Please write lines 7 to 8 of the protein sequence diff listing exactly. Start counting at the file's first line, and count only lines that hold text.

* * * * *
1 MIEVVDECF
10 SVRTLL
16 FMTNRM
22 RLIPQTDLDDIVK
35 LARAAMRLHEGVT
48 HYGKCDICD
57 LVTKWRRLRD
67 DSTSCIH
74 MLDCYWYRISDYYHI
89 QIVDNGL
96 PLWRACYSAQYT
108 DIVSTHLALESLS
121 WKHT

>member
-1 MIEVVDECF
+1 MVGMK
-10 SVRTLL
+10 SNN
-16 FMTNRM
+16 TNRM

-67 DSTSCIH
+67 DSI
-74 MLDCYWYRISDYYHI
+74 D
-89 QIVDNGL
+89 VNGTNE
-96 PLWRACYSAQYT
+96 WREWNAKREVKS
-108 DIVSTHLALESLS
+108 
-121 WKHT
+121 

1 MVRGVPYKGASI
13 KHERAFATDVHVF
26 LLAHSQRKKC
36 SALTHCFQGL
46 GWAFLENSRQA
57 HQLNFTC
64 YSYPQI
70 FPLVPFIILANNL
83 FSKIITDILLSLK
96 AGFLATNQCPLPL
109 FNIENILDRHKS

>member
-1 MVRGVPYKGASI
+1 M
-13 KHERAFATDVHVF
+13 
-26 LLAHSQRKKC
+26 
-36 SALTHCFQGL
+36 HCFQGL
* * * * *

57 LVTKWRRLRD
67 DSTSCIH